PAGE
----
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15/07/2005

From the Feuilletons is a weekly overview of what's been happening in the German-language cultural pages and appears every Friday at 3 pm. CET.. Here a key to the German newspapers.

Neue Zürcher Zeitung, 15.07.2005

Urs Schoettli calls for European renewal in the spirit of the Italian "risorgimento" or resurgence, the movement that led to Italy's unification in 1870: "Europe must again become a question of the heart. Instead of eternally balancing out agrarian interests, budget payments and harmonisation, a new epoch of European 'Sturm und Drang' (the early romantic notion of 'storm and stress') has to evolve. Above all, this means the process of unification until now must be examined without party-political or national blinkers. We need the courage to radically reverse obvious aberrations." A change of generations would not do any harm at all, says Schoettli, afterall "the Italian risorgimento was not spearheaded by 70 or 80-year-olds."


Süddeutsche Zeitung, 15.07.2005

Europe must decide if it wants freedom or unity, says German-British sociologist Ralf Dahrendorf in his Werner Heisenberg lecture, which is reprinted by the SZ. He himself has clear priorities: "Ultimately, Europe only has meaning insofar as it contributes to the development and spread of the liberal order. It can only do that if it is open in a double sense: open to everyone else in the world, starting with its neighbours, and open in the character of its policies, from service sector guidelines to agrarian policy, from its treatment of asylum seekers to support for innovation... But why should Europe not strive for a more stable union and openness at the same time, both internally and externally? Was that not the dream of all great Europeans? My conclusion, however, is that this combination is only good for Sunday sermons. In practice you have to take a decision. The constitutional treaty served the purposes of unity, not openness. It is a good thing that we have been spared it. The expansion is evidence of openness, even if it does not necessarily further unity. We should dauntlessly pursue expansion, and in so doing bring hope to the inchoate states of the western Balkans. At the same time we would strengthen the open society in Turkey, Ukraine and our European neighbours."


Frankfurter Rundschau, 15.07.2005

In the run-up to anticipated elections in the fall in which the conservative Christian Democratic Union led by Angela Merkel is expected to triumph, the FR runs a series asking selected individuals: "Are You Conservative?" Today writer Felicitas Hoppe speaks with Ina Hartwig, and takes a sceptical view of the current trend towards conservatism and Catholicism in Germany today. "The fusion of the allegedly political and the allegedly religious to reawaken alleged values involves faulty thinking that both amuses and irritates me. It's as if someone tried to jump over a grave but their legs were too short. You know, I was brought up a Catholic. Things in this world are familiar and near to me, but not as something that has to be conserved, rather like an enduring presence in a world that constantly alters its form. The new Catholicism fad we're seeing is typical for people who haven't had anything to do with religion for a long time now." Hoppe sees the artificially cultivated conservatism of some of her writer colleagues as silly. "It seems to me to be a panic reaction. Things do change form! But the interesting thing is to be present in the here and now and to watch these transformations. If you want to preserve something, I believe you have just one option, and that is to accept that things change. It's like making jam: the thing itself disappears as it blends into something else, and I find that fantastic."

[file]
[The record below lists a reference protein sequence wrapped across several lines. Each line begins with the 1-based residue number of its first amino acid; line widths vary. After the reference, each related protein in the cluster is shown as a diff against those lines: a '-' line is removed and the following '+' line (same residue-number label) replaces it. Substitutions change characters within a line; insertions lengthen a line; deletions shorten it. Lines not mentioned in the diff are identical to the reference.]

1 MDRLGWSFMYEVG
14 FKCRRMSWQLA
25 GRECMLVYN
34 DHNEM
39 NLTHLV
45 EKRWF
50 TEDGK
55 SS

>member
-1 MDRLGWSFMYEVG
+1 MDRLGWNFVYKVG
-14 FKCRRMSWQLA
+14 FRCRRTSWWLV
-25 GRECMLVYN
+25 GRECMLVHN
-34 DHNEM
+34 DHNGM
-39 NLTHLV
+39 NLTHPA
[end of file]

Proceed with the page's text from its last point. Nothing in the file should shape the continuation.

Frankfurter Allgemeine Zeitung, 15.07.2005

The theoretical biologist Manfred Laubichler is critical of Viennese Cardinal Christoph Schönborn's article in the New York Times which argues that the scholarliness of evolutionary theory is dependant on whether God is accommodated into the equation. Laubichler suspects there are political motives behind the article. "Is it pure coincidence that a statement in America by a Viennese Cardinal with a blatantly anti-scientific message is launched at precisely the time when the seats in the Supreme Court are vacant?"


Die Tageszeitung, 15.07.2005

Uh-Young Kim hails Missy Elliott's new record "The Cookbook" as pure pop, but spots some mildly reactionary tendencies. "Missy Elliot might be the only female star in the penis-controlled world of hiphop, but she submissively worships her lover's 'magic stick' in a number of songs. And if anybody tries to ask her about women's rights or black power, she reacts like her producer Timbaland when somebody says he draws on drum 'n' bass for inspiration: she shrugs her shoulders and climbs into one of her ten Lamborghinis."

Christoph Huber staunchly defends the new three-part film by Austrian director Götz Spielmann "Antares" (2004). The film, Huber says, has suffered from being unfairly pigeon-holed as classic "Austro-Depro". "The cliche about Austrian cinema, commonly referred to as 'Austro-Depro basically translates as: unhappiness and alienation, sex and violence in suburban housing estates and middle-class flats, in swinger clubs and village discos. Accusations of social pessimism are readily - and often rightly - at hand." Huber concludes, that "despite its typically triste atmosphere, 'Antares' is a very un-Austrian utopian film about love. The final image shows the grey light of a new day over the housing estates on the outskirts of the city."

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